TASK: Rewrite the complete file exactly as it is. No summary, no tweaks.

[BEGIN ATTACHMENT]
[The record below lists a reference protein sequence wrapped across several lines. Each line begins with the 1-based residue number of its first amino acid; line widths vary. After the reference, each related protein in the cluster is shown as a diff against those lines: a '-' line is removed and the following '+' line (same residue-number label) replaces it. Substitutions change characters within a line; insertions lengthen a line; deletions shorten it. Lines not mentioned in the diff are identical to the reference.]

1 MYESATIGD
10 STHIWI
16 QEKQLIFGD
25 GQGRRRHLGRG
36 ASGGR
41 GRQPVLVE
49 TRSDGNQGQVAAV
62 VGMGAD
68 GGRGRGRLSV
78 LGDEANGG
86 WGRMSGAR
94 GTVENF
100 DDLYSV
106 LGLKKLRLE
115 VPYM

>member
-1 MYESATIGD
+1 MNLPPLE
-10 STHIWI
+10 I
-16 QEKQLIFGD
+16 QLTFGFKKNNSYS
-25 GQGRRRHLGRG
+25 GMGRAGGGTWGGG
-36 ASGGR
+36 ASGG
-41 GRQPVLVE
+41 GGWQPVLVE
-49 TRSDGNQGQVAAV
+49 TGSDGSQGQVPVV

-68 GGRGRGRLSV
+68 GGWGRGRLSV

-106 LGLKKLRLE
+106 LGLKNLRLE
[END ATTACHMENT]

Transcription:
[The record below lists a reference protein sequence wrapped across several lines. Each line begins with the 1-based residue number of its first amino acid; line widths vary. After the reference, each related protein in the cluster is shown as a diff against those lines: a '-' line is removed and the following '+' line (same residue-number label) replaces it. Substitutions change characters within a line; insertions lengthen a line; deletions shorten it. Lines not mentioned in the diff are identical to the reference.]

1 MYESATIGD
10 STHIWI
16 QEKQLIFGD
25 GQGRRRHLGRG
36 ASGGR
41 GRQPVLVE
49 TRSDGNQGQVAAV
62 VGMGAD
68 GGRGRGRLSV
78 LGDEANGG
86 WGRMSGAR
94 GTVENF
100 DDLYSV
106 LGLKKLRLE
115 VPYM

>member
-1 MYESATIGD
+1 MNLPPLE
-10 STHIWI
+10 I
-16 QEKQLIFGD
+16 QLTFGFKKNNSYS
-25 GQGRRRHLGRG
+25 GMGRAGGGTWGGG
-36 ASGGR
+36 ASGG
-41 GRQPVLVE
+41 GGWQPVLVE
-49 TRSDGNQGQVAAV
+49 TGSDGSQGQVPVV

-68 GGRGRGRLSV
+68 GGWGRGRLSV

-106 LGLKKLRLE
+106 LGLKNLRLE